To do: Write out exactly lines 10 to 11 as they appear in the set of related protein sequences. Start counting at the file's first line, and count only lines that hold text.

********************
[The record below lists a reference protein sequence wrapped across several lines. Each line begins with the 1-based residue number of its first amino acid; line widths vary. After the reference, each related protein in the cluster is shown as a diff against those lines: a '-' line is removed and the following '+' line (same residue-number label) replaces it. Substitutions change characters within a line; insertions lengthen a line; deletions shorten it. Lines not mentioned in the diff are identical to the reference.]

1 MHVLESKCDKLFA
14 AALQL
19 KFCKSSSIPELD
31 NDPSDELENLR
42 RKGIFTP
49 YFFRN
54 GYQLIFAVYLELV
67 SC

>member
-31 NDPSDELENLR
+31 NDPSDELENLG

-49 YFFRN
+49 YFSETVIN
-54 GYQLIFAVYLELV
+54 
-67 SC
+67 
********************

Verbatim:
>member
-31 NDPSDELENLR